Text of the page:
Back in the Good Old Days, we were permitted to shoot “Jakes,” which is the term most of us use for young turkey gobblers. Since the Mississippi River bottomland woods I usually hunted in was knee-high in bull nettle by early spring when the season started, I rarely looked for a beard on my turkeys. If a head stuck up out of the bull nettle, and it was red, that turkey was going to get shot at.

The which did not necessarily mean a fatal encounter for the turkey, because I have long been famous for missing wild turkeys – there’s even a book to that effect! They do something to me, and although in my lifetime I have honestly fired over 1000 shotgun rounds at turkeys, I can only admit to bringing maybe 250 back to camp. I used to take a box of shells (that was back when there were 25 shells in a box!) for a weekend turkey hunt on Woodstock or Montgomery Island.

Howsomever, the state Game & Fish people decided a few years ago that young turkeys needed to be spared to grow in statue and wisdom, so now a hunter has to examine (on the hoof, now: we ain’t talking ground-checking!) the bird’s breast before firing, to see if it has a long enough beard to legal.

Therefore, when a veteran turkey hunter is taking a neophyte along for the hunt, care must be taken to instruct the rookie on what comprises legal game. Sometimes that ain’t enough either. I once took a neighbor with me, and we were seated against a big sycamore, me facing south, Rick facing west, which let me cover to the right shooting left-handed, and him cover to the left shooting right-handed. I’d been calling a little over a half-hour when I heard, “Psst! Psst!” and cocked an ear to hear him ask softly, “Is-that-a-turkey?”

This was a farm boy, so turkeys had been a part of his life forever. So I assumed that whatever he had sighted was far off, and started scanning the woods. “Not out there!” he hissed. “Right here!” Sure enough, a big gobbler stood in the logging road, thirty yards away – but he didn’t stand there long, he took flight!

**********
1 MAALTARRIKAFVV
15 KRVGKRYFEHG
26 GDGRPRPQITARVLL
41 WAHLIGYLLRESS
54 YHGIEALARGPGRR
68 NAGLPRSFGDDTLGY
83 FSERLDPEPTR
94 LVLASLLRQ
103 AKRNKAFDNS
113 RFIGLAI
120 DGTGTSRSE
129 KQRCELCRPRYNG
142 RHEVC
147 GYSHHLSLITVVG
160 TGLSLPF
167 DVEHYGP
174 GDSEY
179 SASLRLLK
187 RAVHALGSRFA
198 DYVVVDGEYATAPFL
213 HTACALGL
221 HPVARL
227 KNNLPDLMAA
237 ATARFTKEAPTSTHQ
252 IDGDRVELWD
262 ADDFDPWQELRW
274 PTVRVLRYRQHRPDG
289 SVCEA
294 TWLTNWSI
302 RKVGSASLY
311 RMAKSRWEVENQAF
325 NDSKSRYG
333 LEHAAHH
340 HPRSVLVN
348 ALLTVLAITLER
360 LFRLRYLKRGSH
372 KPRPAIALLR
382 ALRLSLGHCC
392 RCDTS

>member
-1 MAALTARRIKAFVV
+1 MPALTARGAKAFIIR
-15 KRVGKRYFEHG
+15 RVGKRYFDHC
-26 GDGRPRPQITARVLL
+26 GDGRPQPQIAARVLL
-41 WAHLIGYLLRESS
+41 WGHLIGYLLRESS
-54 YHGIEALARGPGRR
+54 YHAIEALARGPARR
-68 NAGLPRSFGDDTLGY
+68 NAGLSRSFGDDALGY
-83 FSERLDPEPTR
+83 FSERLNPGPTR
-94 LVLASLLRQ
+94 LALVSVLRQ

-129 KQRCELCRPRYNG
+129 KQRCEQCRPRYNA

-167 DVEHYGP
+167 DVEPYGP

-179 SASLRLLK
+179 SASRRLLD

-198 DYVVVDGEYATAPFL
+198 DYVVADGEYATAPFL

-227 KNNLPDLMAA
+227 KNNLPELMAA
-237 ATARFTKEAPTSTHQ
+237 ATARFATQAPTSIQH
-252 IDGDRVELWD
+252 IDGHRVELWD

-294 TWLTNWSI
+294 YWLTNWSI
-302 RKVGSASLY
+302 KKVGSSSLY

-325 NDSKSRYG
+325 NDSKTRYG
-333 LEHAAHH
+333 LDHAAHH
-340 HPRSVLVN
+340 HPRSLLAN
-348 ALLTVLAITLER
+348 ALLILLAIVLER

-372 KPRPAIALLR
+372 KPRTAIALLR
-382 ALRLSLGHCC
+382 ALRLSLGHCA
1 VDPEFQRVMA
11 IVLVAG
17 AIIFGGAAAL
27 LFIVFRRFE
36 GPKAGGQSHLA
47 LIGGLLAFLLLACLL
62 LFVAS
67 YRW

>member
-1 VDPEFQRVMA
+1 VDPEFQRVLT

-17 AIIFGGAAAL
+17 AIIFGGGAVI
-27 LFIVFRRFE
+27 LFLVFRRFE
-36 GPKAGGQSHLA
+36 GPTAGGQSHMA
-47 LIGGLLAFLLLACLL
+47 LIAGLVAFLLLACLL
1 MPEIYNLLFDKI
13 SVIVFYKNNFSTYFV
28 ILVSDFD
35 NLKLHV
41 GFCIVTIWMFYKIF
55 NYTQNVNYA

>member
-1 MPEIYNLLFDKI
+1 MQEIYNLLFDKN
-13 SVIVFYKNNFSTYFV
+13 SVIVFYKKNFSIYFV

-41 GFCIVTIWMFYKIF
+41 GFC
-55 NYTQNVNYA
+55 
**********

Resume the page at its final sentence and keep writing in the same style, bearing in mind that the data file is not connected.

“So, that was a turkey, huh?” Rick mused.

“What did you think it was, a penguin?!” I snorted. He later said he meant to ask if it was a gobbler, legal to shoot. Sure.

I took my bride with me one time, and had a turkey coming, gobbling every other step, so we were ready. I thought. When he stepped into a clearing in range, Betsy exclaimed, “Isn’t his head red?!!” Out loud! As the big gobbler spun to take flight, she calmly noted, “Wonder how much he weighs?” Out loud, again!

We ought to introduce our children and grandchildren to blood sports as soon as possible, and here again, we must take pains to describe beforehand what turkeys look like, how they approach, and which ones are legal game. Oftimes, the youngster has much better vision than the adult anyway, so the extra pair of eyes is really appreciated, and the kid is urged to watch carefully and report movement to the adult, so that the elderly one may be aware of what’s out of peripheral vision.

The youngster in question was only five years old, but had hunted deer and doves with granddaddy, so a spring turkey hunt was a natural progression. They got to the woods and hooted, and a gobbler answered immediately from his roost close to a small field. The hunters snuk within 150 yards of the roost tree, and the adult stuck up two hen decoys in the edge of the field, then blinded himself and the boy nearby, sticking up branches before them. He loaded his gun as the dawn came, picked up his call, and clucked. Across the field, the turkey double-gobbled, and sailed out of the tree, landing in a half strut right before the decoys! The youngster jumped to his feet, pointed, and shouted, “THERE’S ONE NOW!”

The rest of the day, the man complimented the kid on how well he could see and identify a wild turkey gobbler, as he should have. But they didn’t see another.


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